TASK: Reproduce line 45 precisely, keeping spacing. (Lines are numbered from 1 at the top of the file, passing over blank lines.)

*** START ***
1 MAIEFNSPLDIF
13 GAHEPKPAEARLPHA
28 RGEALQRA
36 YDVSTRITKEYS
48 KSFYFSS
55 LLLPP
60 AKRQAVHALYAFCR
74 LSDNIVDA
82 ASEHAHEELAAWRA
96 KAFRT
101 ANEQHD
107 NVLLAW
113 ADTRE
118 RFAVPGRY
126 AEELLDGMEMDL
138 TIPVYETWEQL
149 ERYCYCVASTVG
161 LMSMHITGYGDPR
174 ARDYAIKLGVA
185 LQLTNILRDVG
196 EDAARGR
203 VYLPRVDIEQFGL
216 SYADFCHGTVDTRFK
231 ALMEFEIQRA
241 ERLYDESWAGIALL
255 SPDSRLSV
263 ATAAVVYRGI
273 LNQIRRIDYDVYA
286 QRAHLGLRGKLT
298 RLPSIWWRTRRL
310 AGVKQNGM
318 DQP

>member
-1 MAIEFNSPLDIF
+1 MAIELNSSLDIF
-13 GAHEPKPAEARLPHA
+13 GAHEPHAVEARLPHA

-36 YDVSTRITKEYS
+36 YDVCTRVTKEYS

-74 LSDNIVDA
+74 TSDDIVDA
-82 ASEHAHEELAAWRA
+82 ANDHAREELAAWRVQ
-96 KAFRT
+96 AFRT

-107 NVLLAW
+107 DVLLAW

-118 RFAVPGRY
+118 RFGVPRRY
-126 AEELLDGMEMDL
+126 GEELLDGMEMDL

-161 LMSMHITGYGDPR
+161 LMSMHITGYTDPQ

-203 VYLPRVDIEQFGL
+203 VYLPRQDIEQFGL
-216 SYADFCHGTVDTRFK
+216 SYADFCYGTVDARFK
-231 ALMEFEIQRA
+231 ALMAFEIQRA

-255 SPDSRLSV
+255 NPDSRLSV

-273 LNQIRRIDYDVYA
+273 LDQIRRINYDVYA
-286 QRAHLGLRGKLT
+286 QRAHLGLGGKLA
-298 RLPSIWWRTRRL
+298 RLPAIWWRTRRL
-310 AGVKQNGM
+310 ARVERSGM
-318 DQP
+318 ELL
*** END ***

+96 AFRT